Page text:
The person or persons who complete the Articles of Incorporation form are called the nonprofit corporation's "incorporators." These are the people who have come together to fulfill a public or mutual benefit by means of creating a nonprofit corporation. By completing and signing the form as the incorporators, and after the issuance of the certificate of incorporation, the nonprofit corporation exists under Vermont law. While one incorporator is enough, usually there are more since the incorporators often serve as the nonprofit corporation's initial board of directors. The board of directors are the people who have the legal authority to determine how the nonprofit corporation will fulfill its purpose, including who it employs. The nonprofit corporation will also need a name, and of course the incorporators must also decide whether the nonprofit corporation will be a public benefit or mutual benefit nonprofit corporation.
> If you are forming a public benefit nonprofit corporation, and anticipate that the corporation will seek 501(c)(3) tax exempt status from the IRS, then how you fill-out the Articles of Incorporation is extremely significant. The IRS will only grant 501(c)(3) status to nonprofit corporations that function as a charity. This charitable purpose must be stated right in the Articles of Incorporation. There is standard language which achieves this charitable purpose, and the IRS makes this boilerplate language readily available in an extremely helpful IRS publication entitled "Publication 557, Tax-Exempt Status for Your Organization." Publication 557 sets out the mandatory public purpose language that must appear in a nonprofit corporation's Articles of Incorporation if it is to obtain 501(c)(3) tax exempt status. While it is best to get it done right the first time, if a mistake is made in the Articles of Incorporation, it can always be fixed by the filing of an amendment and the payment of a $25.00 fee.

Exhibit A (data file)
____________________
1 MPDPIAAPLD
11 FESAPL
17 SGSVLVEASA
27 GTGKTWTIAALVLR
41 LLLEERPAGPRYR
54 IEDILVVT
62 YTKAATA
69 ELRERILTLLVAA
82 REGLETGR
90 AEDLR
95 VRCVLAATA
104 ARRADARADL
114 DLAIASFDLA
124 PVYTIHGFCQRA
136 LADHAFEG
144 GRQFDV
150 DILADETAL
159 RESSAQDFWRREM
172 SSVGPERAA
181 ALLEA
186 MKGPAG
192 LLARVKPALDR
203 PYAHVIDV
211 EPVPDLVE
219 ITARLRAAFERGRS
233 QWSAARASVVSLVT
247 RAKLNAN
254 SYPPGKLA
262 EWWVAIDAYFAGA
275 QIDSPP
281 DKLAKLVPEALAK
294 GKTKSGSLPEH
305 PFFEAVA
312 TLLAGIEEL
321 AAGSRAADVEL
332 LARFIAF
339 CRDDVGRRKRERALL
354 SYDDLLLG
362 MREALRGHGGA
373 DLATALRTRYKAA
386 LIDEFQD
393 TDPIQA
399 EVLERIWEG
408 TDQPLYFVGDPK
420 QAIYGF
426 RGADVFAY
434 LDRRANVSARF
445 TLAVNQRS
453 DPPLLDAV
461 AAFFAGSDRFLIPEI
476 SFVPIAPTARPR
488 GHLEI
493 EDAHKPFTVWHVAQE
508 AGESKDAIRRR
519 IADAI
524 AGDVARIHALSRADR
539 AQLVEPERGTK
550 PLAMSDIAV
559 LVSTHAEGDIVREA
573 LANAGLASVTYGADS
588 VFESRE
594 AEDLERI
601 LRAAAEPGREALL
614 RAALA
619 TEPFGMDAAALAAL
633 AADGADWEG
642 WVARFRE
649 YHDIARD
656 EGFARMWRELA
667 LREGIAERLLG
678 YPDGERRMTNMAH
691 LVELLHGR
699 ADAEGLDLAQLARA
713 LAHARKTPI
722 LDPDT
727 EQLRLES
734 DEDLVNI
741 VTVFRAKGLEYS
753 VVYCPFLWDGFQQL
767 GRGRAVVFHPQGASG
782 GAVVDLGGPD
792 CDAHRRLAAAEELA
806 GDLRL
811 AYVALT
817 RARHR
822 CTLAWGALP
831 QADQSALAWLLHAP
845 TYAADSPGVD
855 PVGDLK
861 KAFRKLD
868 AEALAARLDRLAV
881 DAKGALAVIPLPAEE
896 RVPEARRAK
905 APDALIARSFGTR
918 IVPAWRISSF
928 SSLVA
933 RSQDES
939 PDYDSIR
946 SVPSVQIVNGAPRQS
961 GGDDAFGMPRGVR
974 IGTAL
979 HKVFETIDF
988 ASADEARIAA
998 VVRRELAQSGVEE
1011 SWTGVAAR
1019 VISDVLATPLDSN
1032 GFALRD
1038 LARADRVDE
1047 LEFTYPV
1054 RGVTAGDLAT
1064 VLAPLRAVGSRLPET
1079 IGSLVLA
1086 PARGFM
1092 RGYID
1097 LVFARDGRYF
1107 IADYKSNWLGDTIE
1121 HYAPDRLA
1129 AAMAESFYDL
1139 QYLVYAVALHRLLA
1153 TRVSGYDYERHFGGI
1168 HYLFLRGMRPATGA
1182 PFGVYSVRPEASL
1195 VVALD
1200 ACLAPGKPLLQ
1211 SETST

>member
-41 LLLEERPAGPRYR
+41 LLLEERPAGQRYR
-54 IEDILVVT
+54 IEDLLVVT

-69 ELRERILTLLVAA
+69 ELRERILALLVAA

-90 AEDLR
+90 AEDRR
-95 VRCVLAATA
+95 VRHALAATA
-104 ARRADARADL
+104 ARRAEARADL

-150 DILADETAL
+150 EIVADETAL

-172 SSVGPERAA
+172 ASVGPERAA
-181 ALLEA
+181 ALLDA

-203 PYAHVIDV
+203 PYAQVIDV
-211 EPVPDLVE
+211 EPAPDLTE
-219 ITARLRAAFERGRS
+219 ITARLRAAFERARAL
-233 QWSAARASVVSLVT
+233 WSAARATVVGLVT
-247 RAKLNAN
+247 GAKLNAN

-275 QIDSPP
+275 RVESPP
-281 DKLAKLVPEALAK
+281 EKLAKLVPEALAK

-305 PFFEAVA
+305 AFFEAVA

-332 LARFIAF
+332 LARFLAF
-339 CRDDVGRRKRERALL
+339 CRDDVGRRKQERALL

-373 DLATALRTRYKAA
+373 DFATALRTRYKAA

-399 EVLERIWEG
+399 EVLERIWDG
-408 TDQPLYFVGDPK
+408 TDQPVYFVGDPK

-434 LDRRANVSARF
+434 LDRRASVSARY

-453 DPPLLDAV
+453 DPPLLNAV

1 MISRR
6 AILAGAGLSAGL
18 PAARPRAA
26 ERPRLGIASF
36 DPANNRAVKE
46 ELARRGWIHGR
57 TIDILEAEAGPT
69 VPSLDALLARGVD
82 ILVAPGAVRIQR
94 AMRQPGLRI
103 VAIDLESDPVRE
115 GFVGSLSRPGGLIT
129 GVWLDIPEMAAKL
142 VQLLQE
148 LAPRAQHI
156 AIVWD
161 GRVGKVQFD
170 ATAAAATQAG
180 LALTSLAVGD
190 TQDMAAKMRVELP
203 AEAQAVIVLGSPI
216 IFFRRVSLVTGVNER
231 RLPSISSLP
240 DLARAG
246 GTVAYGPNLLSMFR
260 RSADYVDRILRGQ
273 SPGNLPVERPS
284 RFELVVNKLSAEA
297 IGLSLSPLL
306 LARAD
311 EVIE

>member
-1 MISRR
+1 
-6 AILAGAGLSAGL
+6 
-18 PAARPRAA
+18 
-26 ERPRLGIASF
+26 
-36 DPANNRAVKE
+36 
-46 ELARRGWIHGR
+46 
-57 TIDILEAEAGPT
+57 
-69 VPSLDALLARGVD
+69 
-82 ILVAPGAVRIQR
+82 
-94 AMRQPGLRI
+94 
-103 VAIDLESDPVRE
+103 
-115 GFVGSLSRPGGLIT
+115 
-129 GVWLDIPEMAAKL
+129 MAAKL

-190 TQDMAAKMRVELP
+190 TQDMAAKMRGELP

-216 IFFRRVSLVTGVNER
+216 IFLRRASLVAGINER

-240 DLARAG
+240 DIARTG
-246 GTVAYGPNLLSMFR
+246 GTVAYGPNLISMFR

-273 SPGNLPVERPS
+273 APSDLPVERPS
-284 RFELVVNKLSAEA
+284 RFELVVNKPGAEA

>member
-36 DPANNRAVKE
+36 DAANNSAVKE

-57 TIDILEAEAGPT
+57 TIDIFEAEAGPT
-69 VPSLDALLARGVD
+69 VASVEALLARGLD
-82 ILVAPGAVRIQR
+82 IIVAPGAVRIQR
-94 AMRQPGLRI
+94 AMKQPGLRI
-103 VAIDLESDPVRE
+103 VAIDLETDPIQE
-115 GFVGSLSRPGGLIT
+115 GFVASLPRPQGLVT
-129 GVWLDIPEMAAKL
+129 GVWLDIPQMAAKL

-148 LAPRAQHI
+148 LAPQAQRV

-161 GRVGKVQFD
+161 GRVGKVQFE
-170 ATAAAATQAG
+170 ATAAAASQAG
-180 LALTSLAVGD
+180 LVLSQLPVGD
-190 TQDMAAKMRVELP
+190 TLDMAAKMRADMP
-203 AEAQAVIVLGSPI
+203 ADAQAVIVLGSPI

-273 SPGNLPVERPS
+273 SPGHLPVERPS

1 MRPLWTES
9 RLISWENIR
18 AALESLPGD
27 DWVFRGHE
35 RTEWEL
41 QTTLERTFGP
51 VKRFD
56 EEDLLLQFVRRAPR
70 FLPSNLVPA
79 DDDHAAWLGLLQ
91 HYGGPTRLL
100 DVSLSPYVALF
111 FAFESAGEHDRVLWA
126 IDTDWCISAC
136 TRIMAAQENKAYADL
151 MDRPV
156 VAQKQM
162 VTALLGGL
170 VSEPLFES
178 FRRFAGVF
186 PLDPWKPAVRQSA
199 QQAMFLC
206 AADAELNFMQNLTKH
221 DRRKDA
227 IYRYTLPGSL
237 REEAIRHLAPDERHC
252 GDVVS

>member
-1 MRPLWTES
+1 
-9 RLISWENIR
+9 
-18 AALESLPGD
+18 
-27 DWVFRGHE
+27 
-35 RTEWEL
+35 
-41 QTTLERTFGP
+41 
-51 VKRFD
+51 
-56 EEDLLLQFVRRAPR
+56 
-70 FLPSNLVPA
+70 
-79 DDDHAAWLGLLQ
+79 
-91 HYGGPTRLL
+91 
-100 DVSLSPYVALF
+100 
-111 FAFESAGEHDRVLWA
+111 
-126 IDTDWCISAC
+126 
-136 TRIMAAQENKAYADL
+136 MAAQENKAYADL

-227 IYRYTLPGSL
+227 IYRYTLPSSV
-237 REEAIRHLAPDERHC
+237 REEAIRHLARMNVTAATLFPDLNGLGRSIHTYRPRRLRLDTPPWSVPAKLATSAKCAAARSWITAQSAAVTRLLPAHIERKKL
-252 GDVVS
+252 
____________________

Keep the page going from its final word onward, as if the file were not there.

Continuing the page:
In addition to coming up with a unique name, the name must include the word "corporation," "incorporated," "company," or "limited," or the abbreviation "corp.," "inc.," "co.," or "ltd." The name cannot use the word "cooperative" or an abbreviation of that word since they are reserved for specialized types of nonprofit corporations.
Model bylaws are posted on our web site and are available upon request from the Corporations Division to use as a guide. Each nonprofit corporation is different, so the model bylaws available from us are just an example. Each nonprofit corporation needs to evaluate its mission, consider how it wants to fulfill that mission, and then adopt bylaws which carry out the mission. The good thing is that the bylaws are an internal governance document; bylaws are not filed with the Corporations Division. The bylaws are for the use of the nonprofit corporation and ought to be read and understood by everyone involved. As new board of directors begin their service, it is vital that they read the bylaws. It is the entire board of directors responsibility to keep the bylaw up-to-date in a corporate book which contains the nonprofit corporation's other important documents like the articles of incorporation, certificate of incorporation, and IRS 501(c)(3) approval letter.
Under the nonprofit corporation statute in Title 11B, there are various ongoing filing
requirements, as well as special rules if certain events happen in the "life" of the nonprofit
corporation. If these requirements are not met, or certain events happen, then the certificate of
incorporation issued to your nonprofit corporation may be revoked. Examples of when a
certificate of incorporation may be revoked are: failing to pay fees within 60 days after they are
due; failing to file the biennial report with our office within 60 days after it is due; being without
a registered agent or registered office in Vermont for 60 days or more; failing to notify our office
within 120 days that your registered agent or registered office has been changed; or failing to
notify our office that your registered agent has resigned or is deceased.
In addition, whether a board of director has complied with the Standards of Conduct defined by law is a factual question. While a board of director may ultimately be found not liable in a lawsuit, this does not mean that he or she cannot be sued personally for actions taken as a member of the board of directors. For this reason, many nonprofit corporations purchase directors and officers liability insurance. Although this insurance can be expensive, especially for the start-up public benefit nonprofit corporation, it can be well worth the expense if the nonprofit corporation or one of its board of directors is ever sued.
This guide can be a first step to help you understand what is required to form a non-profit corporation. However, we advise that you consult with an attorney and/or accountant as you draft your articles of incorporation and decide what type of tax status to seek.